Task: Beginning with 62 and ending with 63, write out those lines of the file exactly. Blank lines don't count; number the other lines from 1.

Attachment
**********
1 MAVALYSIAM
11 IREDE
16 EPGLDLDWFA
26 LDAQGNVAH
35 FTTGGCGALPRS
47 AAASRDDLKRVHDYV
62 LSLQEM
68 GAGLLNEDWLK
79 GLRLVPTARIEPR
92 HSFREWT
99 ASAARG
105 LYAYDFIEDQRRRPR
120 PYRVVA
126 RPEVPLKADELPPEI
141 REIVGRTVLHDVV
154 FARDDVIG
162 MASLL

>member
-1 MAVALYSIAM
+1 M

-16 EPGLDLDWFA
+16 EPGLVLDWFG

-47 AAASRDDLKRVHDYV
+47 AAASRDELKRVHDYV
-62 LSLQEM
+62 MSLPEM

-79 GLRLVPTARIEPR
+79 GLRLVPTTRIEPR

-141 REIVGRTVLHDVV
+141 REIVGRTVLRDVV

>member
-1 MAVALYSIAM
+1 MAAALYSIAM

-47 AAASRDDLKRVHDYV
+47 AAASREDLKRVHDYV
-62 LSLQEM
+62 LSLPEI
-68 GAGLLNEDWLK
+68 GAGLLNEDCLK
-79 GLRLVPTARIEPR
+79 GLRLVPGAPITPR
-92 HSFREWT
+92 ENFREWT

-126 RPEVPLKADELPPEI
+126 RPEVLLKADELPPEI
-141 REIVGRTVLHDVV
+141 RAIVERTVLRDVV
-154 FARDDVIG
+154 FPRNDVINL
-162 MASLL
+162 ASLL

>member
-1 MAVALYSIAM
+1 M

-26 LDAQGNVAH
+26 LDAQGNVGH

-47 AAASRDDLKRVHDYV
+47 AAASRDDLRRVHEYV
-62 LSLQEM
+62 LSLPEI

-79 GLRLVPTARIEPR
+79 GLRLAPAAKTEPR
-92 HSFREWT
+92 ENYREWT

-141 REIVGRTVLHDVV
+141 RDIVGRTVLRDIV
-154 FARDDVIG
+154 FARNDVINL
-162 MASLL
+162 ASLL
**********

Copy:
+79 GLRLAPAAKTEPR
-92 HSFREWT